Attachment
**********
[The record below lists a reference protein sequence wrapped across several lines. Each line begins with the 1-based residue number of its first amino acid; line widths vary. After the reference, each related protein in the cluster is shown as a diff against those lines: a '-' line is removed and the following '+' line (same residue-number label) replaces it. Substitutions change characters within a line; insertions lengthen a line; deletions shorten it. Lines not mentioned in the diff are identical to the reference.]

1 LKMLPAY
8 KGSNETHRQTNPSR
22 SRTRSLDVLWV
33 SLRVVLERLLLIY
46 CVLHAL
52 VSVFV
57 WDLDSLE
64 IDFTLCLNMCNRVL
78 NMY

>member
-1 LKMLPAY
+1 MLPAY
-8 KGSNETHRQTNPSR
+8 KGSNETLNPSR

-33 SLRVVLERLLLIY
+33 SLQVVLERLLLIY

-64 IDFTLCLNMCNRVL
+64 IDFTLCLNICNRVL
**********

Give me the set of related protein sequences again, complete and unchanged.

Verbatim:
[The record below lists a reference protein sequence wrapped across several lines. Each line begins with the 1-based residue number of its first amino acid; line widths vary. After the reference, each related protein in the cluster is shown as a diff against those lines: a '-' line is removed and the following '+' line (same residue-number label) replaces it. Substitutions change characters within a line; insertions lengthen a line; deletions shorten it. Lines not mentioned in the diff are identical to the reference.]

1 LKMLPAY
8 KGSNETHRQTNPSR
22 SRTRSLDVLWV
33 SLRVVLERLLLIY
46 CVLHAL
52 VSVFV
57 WDLDSLE
64 IDFTLCLNMCNRVL
78 NMY

>member
-1 LKMLPAY
+1 MLPAY
-8 KGSNETHRQTNPSR
+8 KGSNETLNPSR

-33 SLRVVLERLLLIY
+33 SLQVVLERLLLIY

-64 IDFTLCLNMCNRVL
+64 IDFTLCLNICNRVL